High-Performance Drill Motor Modification
● by Bryan Ruddy
PHOTO 1. The 36-volt De Walt DC900KL
contains a gearmotor rated for 750 watts of
power and is capable of a bone-crushing 200
foot-pounds of stall torque in low gear. On
paper, this gearmotor should be capable of
moving a 200 pound robot at about five miles
per hour in a 4WD configuration.
Cordless drills are among the
richest sources of affordable
gearmotors for the robotics hobbyist;
from inexpensive, low-power imports
(such as the drills offered by Harbor
Freight) to high-performance, name-brand drills (particularly De Walt).
Unfortunately, drill gearmotors lack
convenient mounting features, often
have minimal bearings, and generally
contain slip clutches, making them
unsuitable for use in robotic drive
and mobility applications without
modifications. While there are
kits for some drill gearmotors, most
motors must be modified by the
hobbyist. The photos here document
my modifications to
De Walt’s newest and
most powerful drill
PHOTO 4. As shown on the left, the first-stage
ring gear (part #628002-00) is free to rotate as
part of the clutch mechanism. To lock this gear
in place, we can machine it down to a square,
as shown on the right. The modified gear
presses into the motor mount.
PHOTO 6. The stock gearbox
output has an overrunning
clutch to prevent back-driving.
Since this can cause the output to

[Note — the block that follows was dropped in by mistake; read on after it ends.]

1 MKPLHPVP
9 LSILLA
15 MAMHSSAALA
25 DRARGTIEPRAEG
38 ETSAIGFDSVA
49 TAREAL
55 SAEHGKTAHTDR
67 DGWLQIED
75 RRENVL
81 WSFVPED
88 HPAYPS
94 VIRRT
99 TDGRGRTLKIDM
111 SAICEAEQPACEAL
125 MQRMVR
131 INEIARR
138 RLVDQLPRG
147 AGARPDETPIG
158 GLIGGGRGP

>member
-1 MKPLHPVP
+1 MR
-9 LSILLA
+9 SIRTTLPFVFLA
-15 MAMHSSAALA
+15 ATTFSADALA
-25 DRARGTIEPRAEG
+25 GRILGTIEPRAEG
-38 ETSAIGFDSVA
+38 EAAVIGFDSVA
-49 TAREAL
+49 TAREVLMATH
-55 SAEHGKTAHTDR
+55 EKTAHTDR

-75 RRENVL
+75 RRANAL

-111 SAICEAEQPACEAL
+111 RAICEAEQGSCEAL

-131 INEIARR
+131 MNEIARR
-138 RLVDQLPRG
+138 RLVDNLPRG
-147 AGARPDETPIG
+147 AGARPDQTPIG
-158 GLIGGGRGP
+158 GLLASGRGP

lock up under some conditions,
it must be disabled by removing
the five pins and outer ring.
PHOTO 2. The gearbox (part #629059-00) and motor (part
#639521-00) are shown without the drill casing. They are
mounted to the casing by the small plastic tabs where the
motor and gearbox meet. To mount the gearmotor securely
to a robot, we will make a metal replacement for the stock
PHOTO 5. The DC900KL uses a three-speed
gearbox — for robotics use, the gears must
be secured for a single speed. The stock
gearcase (top) uses a set of molded-in teeth
to keep the ring gears (bottom) from turning
when engaged; these have been duplicated in
the magnesium gearcase (right).
PHOTO 3. The original motor mount is shown on the left, with
its twist-lock interface to the gearbox. An alternative mount
— machined from a block of magnesium — is shown on the
right. Long bolts will be used to assemble the motor mount
to the new gearcase.
PHOTO 7. The gearbox output (left)
uses a simple double-D shaft
geometry, duplicated in the hardened,
high-strength shaft on the right. The
step in shaft diameter allows the new
gearbox to be protected from impacts
by a bronze thrust bearing.
PHOTO 8. The completed gearcase, with
motor and gearbox parts installed, is
shown here. The parts were made on CNC
equipment, but could be made manually
with slight simplifications. The motor,
gearbox, and spare ring gears are
available from www.dewaltservicenet.
com, at a total cost of $110 per
30 SERVO 07.2008